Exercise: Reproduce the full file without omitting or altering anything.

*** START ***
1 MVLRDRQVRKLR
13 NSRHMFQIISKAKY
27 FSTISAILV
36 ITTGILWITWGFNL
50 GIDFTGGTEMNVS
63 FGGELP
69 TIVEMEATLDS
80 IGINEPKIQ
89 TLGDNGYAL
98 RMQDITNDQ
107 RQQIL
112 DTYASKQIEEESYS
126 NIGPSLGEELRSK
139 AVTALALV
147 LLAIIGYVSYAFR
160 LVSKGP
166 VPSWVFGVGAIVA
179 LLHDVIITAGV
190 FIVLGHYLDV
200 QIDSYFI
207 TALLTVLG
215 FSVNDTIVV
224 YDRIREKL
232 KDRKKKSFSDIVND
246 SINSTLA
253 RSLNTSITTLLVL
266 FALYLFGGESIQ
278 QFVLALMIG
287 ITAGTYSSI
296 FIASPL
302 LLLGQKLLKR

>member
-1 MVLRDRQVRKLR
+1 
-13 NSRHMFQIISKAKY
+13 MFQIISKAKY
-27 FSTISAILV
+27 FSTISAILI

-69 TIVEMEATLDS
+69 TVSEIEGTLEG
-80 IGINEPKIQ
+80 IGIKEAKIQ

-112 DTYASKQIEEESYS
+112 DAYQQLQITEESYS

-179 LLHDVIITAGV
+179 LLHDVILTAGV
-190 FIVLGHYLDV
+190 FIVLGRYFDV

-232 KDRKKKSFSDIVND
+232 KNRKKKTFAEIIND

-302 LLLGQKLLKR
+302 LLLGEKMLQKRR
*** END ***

1 MVLRDRQVRKLR
13 NSRHMFQIISKAKY
27 FSTISAILV
36 ITTGILWITWGFNL
50 GIDFTGGTEMNVS
63 FGGELP
69 TIVEMEATLDS
80 IGINEPKIQ
89 TLGDNGYAL
98 RMQDITNDQ
107 RQQIL
112 DTYASKQIEEESYS
126 NIGPSLGEELRSK
139 AVTALALV
147 LLAIIGYVSYAFR
160 LVSKGP
166 VPSWVFGVGAIVA
179 LLHDVIITAGV
190 FIVLGHYLDV
200 QIDSYFI
207 TALLTVLG
215 FSVNDTIVV
224 YDRIREKL
232 KDRKKKSFSDIVND
246 SINSTLA
253 RSLNTSITTLLVL
266 FALYLFGGESIQ
278 QFVLALMIG
287 ITAGTYSSI
296 FIASPL
302 LLLGQKLLKR

>member
-1 MVLRDRQVRKLR
+1 
-13 NSRHMFQIISKAKY
+13 MFQIISKAKY
-27 FSTISAILV
+27 FSTISAILI

-69 TIVEMEATLDS
+69 TVSEIEGTLEG
-80 IGINEPKIQ
+80 IGIKEAKIQ

-112 DTYASKQIEEESYS
+112 DAYQQLQITEESYS

-179 LLHDVIITAGV
+179 LLHDVILTAGV
-190 FIVLGHYLDV
+190 FIVLGRYFDV

-232 KDRKKKSFSDIVND
+232 KNRKKKTFAEIIND

-302 LLLGQKLLKR
+302 LLLGEKMLQKRR